Regulatory Changes for Top U.S. Companies Produce New Corporate Governance, Compensation Priorities

Shearman & Sterling's Ninth Annual Corporate Governance Surveys Released

Oct 12, 2011, 11:48 ET from Shearman & Sterling LLP

NEW YORK, Oct. 12, 2011 /PRNewswire/ -- A little more than a year has passed since US public companies first experienced the brave new world of regulatory reform created by the passage of the Dodd-Frank Wall Street Reform and Consumer Protection Act of 2010. But the annual analysis of corporate governance and compensation practices of US public companies by global law firm Shearman & Sterling suggests that these companies were generally well prepared for the regulatory changes and have spent the year fine-tuning their policies and practices to adjust to the new rules.

"While the new rules have created dramatic changes in the way that US public companies must operate, there was definitely a collective sigh of relief that the uncertainty had finally turned into relative clarity once the rules were finalized," says Stephen Giove, a Shearman & Sterling partner and co-director of the firm's corporate governance surveys. "We are still in a period of serious fine-tuning, with specific guidelines still coming from various government entities, but most companies have taken a 'full steam ahead' approach. It may not be business as usual, but it's the next best thing."

This year's surveys – the ninth annual examination of general governance practices and director and executive compensation practices – are once again based primarily on an in-depth analysis of the 2011 proxy statements of what the firm calls the "Top 100 Companies" (as determined by revenue and market capitalization). These proxy statements were filed months in the months after the passage of Dodd-Frank.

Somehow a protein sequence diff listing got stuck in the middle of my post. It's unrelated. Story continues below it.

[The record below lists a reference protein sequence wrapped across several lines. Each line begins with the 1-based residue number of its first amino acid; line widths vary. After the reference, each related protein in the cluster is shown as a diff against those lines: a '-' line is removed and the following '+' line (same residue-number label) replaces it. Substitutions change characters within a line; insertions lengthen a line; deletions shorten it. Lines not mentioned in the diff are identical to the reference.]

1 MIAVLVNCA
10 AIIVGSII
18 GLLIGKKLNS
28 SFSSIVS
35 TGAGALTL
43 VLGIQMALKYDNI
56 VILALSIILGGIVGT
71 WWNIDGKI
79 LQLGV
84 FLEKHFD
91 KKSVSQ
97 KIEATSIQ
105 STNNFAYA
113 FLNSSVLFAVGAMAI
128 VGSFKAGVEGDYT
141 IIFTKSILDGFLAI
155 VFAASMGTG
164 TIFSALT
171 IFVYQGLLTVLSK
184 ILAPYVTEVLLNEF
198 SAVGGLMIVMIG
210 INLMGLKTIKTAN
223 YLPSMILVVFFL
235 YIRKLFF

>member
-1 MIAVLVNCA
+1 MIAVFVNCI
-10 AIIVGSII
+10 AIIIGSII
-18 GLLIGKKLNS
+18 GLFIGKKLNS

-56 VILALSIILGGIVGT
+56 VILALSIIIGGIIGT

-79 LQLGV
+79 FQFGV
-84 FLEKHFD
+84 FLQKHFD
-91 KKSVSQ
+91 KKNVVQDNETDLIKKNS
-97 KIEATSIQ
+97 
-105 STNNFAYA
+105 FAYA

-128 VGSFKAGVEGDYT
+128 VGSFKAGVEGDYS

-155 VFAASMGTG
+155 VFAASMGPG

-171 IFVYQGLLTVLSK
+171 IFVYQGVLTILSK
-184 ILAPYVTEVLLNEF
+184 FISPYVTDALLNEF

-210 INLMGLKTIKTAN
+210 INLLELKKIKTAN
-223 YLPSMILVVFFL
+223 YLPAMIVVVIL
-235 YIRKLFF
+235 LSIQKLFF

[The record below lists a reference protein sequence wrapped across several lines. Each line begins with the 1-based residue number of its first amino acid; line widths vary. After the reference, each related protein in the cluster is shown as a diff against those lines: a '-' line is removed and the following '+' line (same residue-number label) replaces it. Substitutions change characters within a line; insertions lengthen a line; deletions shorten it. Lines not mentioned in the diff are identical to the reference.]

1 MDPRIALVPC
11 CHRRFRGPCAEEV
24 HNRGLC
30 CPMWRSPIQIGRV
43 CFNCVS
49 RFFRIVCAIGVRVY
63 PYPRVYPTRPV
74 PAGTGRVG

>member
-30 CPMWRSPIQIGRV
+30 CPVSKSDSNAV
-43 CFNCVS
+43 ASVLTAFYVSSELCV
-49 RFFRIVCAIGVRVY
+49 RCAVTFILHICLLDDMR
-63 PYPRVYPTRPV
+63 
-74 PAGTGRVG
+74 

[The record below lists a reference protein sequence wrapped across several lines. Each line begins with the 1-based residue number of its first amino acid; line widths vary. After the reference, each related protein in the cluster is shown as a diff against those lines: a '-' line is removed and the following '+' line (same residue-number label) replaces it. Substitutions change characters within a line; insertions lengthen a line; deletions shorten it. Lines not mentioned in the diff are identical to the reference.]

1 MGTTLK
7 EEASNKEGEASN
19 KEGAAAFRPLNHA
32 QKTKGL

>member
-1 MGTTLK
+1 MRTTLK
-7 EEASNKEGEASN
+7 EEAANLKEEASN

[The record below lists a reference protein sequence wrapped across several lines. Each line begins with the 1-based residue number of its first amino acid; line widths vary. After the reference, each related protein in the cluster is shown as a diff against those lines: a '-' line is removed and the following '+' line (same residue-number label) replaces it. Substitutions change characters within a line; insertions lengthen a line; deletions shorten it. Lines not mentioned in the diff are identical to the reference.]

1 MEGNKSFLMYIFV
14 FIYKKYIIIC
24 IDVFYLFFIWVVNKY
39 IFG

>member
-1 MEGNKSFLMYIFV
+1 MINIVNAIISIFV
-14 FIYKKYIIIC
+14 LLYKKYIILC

For the first time, the survey this year includes an analysis of 157 companies' selected corporate governance practices in place at the time of their initial public offering. This analysis provides some key insights into possible corporate governance changes within a company life cycle – in this case, from the time it originally goes public.  

"Companies making their initial public offering have to make important judgments about the corporate governance infrastructure and structural defenses, such as whether to have a classified board, they will implement for their public equity market debut," says David Connolly, a Shearman & Sterling partner who advises companies on corporate governance matters. "Our survey provides an opportunity to assess these practices against those of the Top 100 Companies and to understand which of these practices may draw positive or negative attention of institutional investors over time."